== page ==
I think its current role in geopolitical games is very far from miniscule, and in the new multilateral Age of Stupid it is going to be very important indeed.

As for the lack of Olympic success, I would ascribe this to having a more sensible set of national priorities. :)

Marco said...

in the new multilateral Age of Stupid it is going to be very important indeed.

Let's see... future geopolitical games...

I envisage a "modern depression" for a decade with the lost decade of Japan being a rough template....

Being more global, trade may plummett, isolating economies somewhat.....

This may eventually spark a third world war.

Until a WWIII, geopolitical games will be "cold war"ish - in which only countries with the cover of a veto in the UN would threaten MAD style nuclear armageddon as a last resort - leaving India as a powerful but sidelined player.

All bets are off as to what happens then, but it is likely India will have a much larger role when the mess is cleared up.

Dr. Clam said...

Sheesh, have things really gone that bad in only 40 days? I forecast a shallow global recession, followed by a science and technology-driven wave of growth and optimism culminating in Happy Fun World^TM with liberty and justice for all.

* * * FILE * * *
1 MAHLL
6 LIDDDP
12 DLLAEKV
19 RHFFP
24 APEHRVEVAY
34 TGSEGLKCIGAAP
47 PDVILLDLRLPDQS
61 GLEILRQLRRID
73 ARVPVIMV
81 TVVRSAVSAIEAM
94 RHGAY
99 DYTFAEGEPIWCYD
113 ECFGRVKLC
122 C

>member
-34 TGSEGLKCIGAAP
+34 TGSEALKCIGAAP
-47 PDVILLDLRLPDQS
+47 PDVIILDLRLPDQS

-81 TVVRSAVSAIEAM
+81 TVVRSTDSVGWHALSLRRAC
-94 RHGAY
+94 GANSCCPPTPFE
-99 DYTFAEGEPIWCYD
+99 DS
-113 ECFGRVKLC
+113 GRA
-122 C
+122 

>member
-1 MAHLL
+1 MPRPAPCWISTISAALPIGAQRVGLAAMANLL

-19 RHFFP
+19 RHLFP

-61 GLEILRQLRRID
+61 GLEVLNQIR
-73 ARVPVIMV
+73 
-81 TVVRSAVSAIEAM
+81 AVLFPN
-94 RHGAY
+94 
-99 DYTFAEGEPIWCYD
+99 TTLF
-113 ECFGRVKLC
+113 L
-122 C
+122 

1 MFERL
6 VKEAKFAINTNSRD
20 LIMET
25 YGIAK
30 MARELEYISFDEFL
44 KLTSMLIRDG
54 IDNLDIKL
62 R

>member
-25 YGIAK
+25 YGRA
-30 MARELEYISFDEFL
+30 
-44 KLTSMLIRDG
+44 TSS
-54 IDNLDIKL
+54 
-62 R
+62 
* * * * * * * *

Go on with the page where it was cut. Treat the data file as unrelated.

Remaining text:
You still seem to think a UN veto has some sort of significance. The lead-up to the Second Gulf War demonstrated that the UN is a body entirely powerless and irrelevant, a mere decorative pageant like the Mogul Empire c.1850.

India has robust democratic institutions, gets along with everybody, and demography is on its side, unlike China, Japan, and Europe. Therefore it is the country to watch in the Eastern Hemisphere for the rest of the century. IMHO.

Marco said...

Sheesh, have things really gone that bad in only 40 days?

Yeah turn your back on the world for 40 days and see what happens!!! :-)

Marco said...

I forecast a shallow global recession, followed by a science and technology-driven wave of growth and optimism culminating in Happy Fun World^TM with liberty and justice for all.

I'd like to see you expand on this in a marconomic evolutionary path- way. What analogous historical events can you point to and say - we are in a similar position due to .... and go on and point to such and such probable process that would get to your culmination.

Dr. Clam said...

Perhaps one day I shall take up your marcoeconomic challenge. Here are some quotes on the 1896 depression for you in the meantime.

Marco said...

Speaking of predictions of well into the future, back in 1987 we made guesses on the year man would first land on Mars. I seem to recall years in the 2020's as guesses.

My thoughts on a "modern depression" is that it is a relative thing. In the Japanese "lost decade", by any historical measure, they kept their affluence including creature comforts, life expectancy etc. They were just more depressed. A global analogue would see many developing countries regress back to an angry, somewhat dispossessed populace. But in developed countries the populace would tend to blame every other country for the stagnation (at an admittedly comfortable GDP)

In the past, over a long period, this beggar thy neighbour sentiment led to military build-ups hence the thought that global conflict becomes more possible. This is not necessarily incompatible with happyfunworldtm.